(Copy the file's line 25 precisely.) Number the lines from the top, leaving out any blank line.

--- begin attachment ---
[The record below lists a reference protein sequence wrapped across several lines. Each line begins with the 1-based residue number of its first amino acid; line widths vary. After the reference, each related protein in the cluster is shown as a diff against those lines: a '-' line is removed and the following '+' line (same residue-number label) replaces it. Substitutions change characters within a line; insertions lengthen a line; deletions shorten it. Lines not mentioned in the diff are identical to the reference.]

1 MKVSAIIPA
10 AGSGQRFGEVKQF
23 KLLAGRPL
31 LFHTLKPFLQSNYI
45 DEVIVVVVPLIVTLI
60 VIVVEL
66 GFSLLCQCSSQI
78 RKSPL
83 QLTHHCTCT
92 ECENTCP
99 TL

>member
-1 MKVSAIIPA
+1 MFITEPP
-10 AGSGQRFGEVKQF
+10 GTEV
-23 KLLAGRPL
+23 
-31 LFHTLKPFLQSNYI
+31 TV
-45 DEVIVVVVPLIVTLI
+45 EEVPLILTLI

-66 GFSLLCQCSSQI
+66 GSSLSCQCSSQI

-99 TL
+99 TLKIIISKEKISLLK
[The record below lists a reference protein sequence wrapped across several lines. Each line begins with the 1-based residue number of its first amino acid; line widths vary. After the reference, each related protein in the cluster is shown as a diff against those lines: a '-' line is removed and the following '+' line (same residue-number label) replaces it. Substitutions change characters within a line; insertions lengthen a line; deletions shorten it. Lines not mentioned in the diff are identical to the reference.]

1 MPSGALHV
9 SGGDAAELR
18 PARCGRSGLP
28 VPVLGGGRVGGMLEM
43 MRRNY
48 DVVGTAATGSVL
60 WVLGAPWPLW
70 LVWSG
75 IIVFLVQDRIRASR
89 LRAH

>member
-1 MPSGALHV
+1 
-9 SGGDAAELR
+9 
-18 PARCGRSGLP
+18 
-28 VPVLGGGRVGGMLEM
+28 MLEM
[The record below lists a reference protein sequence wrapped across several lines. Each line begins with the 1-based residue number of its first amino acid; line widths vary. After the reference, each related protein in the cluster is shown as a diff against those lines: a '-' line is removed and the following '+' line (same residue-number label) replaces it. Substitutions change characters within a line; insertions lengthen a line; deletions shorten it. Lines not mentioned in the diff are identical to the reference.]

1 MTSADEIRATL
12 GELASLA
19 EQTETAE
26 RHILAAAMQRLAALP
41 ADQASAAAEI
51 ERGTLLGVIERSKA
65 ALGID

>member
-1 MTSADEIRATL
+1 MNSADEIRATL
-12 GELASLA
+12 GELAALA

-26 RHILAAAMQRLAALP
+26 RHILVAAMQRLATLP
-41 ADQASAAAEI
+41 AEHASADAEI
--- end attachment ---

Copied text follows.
+66 GSSLSCQCSSQI